Previous to 1868, when the Amendment became part of the Constitution, comparatively little state legislation relating to private property had been reviewed by the Court. Ever since the establishment of the federal government, cases involving the constitutionality of state legislation had been appealed to United States Courts when they had been objected to as running counter to the clauses of the Constitution forbidding states to enact bills of attainder, ex post facto laws, or laws impairing the obligation of contracts. Their number, however, had been relatively small, and normally the acts of state legislatures had not been reviewed by federal courts; or in other words the tendency had been to preserve the individuality and strength of the several states. After the war, the Fourteenth and Fifteenth Amendments placed additional prohibitions on the states, and the decisions of the Supreme Court determined the meaning and extent of the added provisions. The interpretation of the Fourteenth Amendment was especially important. Most significant was the interpretation of Section 1, which reads as follows:

    All persons born or naturalized in the United States, and subject 
    to the jurisdiction thereof, are citizens of the United States 
    and of the State wherein they reside. No State shall make or 
    enforce any law which shall abridge the privileges and immunities 
    of citizens of the United States; nor shall any State deprive any 
    person of life, liberty, or property, without due process of law; 
    nor deny to any person within its jurisdiction the equal protection 
    of the laws.

So vague and inclusive were these phrases that many important questions immediately sprang from them. What were the privileges and immunities of the citizen? Did those of the citizen of the United States differ from those of the citizen of a state? Was a corporation a person? What was liberty? What was due process of law? Hitherto the protection of life, liberty and property had rested, in the main, upon the individual states, and cases involving these subjects had been decided by state courts. Were the state courts to be superseded, in relation to these vital subjects, by the United States Supreme Court?

It has already been shown that the purpose of the Fourteenth Amendment was the protection of the recently freed negro. The Thirteenth Amendment had forbidden slavery, but the southern states had passed apprentice and vagrancy laws which reduced the negro to a condition closely resembling slavery in certain of its aspects. The Fourteenth Amendment was designed to remedy such a condition by forbidding the states to abridge the privileges of citizens, or to deprive persons of life, liberty or property. Were the very vague phrases of the Amendment merely in keeping with the vagueness of many of the other grants of power in the Constitution, or were they designedly expressed in such a way as to accomplish something more than the protection of the freedman?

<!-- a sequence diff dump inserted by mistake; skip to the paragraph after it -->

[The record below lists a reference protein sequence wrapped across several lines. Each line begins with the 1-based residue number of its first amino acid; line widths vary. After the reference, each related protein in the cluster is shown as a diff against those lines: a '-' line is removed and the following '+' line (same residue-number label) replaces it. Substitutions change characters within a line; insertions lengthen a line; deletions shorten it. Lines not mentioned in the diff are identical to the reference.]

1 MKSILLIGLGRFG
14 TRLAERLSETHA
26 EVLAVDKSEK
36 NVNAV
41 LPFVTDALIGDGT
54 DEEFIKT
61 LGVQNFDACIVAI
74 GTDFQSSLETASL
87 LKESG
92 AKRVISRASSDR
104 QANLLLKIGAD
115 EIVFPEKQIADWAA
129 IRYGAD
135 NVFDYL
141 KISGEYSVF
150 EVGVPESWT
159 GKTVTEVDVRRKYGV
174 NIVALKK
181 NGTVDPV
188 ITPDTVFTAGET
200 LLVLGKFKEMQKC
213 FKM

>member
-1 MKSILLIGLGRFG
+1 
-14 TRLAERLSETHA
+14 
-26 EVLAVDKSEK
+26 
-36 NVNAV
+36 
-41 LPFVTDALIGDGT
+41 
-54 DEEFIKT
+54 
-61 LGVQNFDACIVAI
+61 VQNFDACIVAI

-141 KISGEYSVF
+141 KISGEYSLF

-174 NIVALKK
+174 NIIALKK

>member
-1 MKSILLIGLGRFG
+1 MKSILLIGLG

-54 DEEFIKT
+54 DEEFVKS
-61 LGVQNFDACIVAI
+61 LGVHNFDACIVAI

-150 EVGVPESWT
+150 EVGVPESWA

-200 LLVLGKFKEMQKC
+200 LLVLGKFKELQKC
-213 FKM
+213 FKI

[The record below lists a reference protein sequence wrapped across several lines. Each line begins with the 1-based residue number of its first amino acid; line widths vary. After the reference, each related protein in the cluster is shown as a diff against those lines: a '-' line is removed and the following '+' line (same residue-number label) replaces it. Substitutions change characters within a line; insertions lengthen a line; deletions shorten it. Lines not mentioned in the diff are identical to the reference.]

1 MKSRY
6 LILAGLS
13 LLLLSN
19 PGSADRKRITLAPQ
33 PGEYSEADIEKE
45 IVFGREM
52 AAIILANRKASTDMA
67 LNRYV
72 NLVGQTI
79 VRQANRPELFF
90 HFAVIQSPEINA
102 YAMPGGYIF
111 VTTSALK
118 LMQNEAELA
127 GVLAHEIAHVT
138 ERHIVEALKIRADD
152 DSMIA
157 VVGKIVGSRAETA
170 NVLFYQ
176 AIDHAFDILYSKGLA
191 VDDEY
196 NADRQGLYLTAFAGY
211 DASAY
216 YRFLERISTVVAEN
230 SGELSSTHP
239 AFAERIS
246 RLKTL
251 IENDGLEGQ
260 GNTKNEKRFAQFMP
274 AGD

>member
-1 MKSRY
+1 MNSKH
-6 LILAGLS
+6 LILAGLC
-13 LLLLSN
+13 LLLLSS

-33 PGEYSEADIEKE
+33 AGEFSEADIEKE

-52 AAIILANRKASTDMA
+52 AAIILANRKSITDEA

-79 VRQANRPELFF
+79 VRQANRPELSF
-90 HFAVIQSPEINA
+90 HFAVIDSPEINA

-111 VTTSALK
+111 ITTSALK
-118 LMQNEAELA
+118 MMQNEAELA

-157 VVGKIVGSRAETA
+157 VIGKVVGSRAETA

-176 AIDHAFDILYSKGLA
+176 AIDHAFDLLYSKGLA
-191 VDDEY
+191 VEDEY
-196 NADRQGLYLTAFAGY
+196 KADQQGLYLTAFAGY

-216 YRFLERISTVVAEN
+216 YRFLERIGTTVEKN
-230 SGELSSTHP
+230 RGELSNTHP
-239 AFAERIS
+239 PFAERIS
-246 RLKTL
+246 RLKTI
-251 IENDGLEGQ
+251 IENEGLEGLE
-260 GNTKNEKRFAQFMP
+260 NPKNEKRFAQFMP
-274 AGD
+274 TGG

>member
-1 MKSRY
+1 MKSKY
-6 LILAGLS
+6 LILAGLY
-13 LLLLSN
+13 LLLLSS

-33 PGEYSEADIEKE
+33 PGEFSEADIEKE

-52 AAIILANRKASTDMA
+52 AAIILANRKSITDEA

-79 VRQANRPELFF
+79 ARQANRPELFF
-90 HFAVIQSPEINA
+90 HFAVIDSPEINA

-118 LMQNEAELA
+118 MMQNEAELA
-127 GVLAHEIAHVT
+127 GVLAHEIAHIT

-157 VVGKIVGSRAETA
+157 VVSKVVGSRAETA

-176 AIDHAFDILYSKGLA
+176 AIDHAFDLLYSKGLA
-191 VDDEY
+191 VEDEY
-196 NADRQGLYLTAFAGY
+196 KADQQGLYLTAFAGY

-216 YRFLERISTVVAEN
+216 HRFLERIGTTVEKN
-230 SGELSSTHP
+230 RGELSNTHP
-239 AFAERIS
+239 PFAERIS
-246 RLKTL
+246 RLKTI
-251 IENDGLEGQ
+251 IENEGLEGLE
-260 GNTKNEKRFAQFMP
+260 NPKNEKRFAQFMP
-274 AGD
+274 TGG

The first decision of the Supreme Court involving the Amendment was that given in the Slaughter House Cases in 1873, which did not concern the negro in any way. In 1869 the legislature of Louisiana had given a corporation in that state the exclusive right to slaughter cattle within a large area, and had forbidden other persons to construct slaughter-houses within the limits of this region, but the corporation was to allow any other persons to use its buildings and equipment, charging fixed fees for the privilege. Cases were brought before the courts to determine whether the law violated that part of the Fourteenth Amendment which forbids a state to pass laws abridging the privileges of citizens and taking away their property without due process of law. By a vote of five to four the Court upheld the constitutionality of the statute.

The majority held that the purpose of the Amendment was primarily the protection of the negro. This purpose, the Court thought, lay at the foundation of all three of the war amendments and without it no one of them would ever have been suggested. The majority did not believe that the Congress which passed the amendments or the state legislatures which ratified them intended to transfer the protection of the great body of civil rights from the states to the federal government. Neither did they think that due process of law had been interfered with by the Louisiana legislation. In reply to the objection that the slaughter-house law violated the clause, "nor shall any State deny to any person within its jurisdiction the equal protection of the laws," the majority declared:

    We doubt very much whether any action of a State not directed by 
    way of discrimination against the negroes as a class, or on account 
    of their race, will ever be held to come within the purview of this